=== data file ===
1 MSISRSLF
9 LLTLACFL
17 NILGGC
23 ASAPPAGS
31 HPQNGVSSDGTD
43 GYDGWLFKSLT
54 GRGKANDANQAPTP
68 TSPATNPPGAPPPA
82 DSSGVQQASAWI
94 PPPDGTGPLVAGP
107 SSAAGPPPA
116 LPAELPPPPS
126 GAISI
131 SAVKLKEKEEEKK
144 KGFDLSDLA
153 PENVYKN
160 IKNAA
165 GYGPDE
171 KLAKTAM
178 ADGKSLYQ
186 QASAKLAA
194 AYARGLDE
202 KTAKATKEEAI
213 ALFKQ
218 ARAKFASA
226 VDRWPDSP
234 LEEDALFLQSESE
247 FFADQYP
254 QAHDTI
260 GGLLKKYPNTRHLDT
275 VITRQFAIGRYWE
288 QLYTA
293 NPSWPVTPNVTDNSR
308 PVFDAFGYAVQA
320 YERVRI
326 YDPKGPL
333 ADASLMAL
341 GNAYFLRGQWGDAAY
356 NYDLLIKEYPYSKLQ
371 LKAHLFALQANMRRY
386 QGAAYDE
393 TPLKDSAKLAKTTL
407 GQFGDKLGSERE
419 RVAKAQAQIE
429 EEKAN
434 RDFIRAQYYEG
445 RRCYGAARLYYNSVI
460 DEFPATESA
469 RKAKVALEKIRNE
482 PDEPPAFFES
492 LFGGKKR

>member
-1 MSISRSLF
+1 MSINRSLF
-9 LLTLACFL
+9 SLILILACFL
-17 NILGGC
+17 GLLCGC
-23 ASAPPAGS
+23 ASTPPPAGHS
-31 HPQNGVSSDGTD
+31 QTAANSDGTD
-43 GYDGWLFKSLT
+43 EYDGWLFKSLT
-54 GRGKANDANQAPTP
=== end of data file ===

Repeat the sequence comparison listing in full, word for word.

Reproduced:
1 MSISRSLF
9 LLTLACFL
17 NILGGC
23 ASAPPAGS
31 HPQNGVSSDGTD
43 GYDGWLFKSLT
54 GRGKANDANQAPTP
68 TSPATNPPGAPPPA
82 DSSGVQQASAWI
94 PPPDGTGPLVAGP
107 SSAAGPPPA
116 LPAELPPPPS
126 GAISI
131 SAVKLKEKEEEKK
144 KGFDLSDLA
153 PENVYKN
160 IKNAA
165 GYGPDE
171 KLAKTAM
178 ADGKSLYQ
186 QASAKLAA
194 AYARGLDE
202 KTAKATKEEAI
213 ALFKQ
218 ARAKFASA
226 VDRWPDSP
234 LEEDALFLQSESE
247 FFADQYP
254 QAHDTI
260 GGLLKKYPNTRHLDT
275 VITRQFAIGRYWE
288 QLYTA
293 NPSWPVTPNVTDNSR
308 PVFDAFGYAVQA
320 YERVRI
326 YDPKGPL
333 ADASLMAL
341 GNAYFLRGQWGDAAY
356 NYDLLIKEYPYSKLQ
371 LKAHLFALQANMRRY
386 QGAAYDE
393 TPLKDSAKLAKTTL
407 GQFGDKLGSERE
419 RVAKAQAQIE
429 EEKAN
434 RDFIRAQYYEG
445 RRCYGAARLYYNSVI
460 DEFPATESA
469 RKAKVALEKIRNE
482 PDEPPAFFES
492 LFGGKKR

>member
-1 MSISRSLF
+1 MSINRSLF
-9 LLTLACFL
+9 SLILILACFL
-17 NILGGC
+17 GLLCGC
-23 ASAPPAGS
+23 ASTPPPAGHS
-31 HPQNGVSSDGTD
+31 QTAANSDGTD
-43 GYDGWLFKSLT
+43 EYDGWLFKSLT
-54 GRGKANDANQAPTP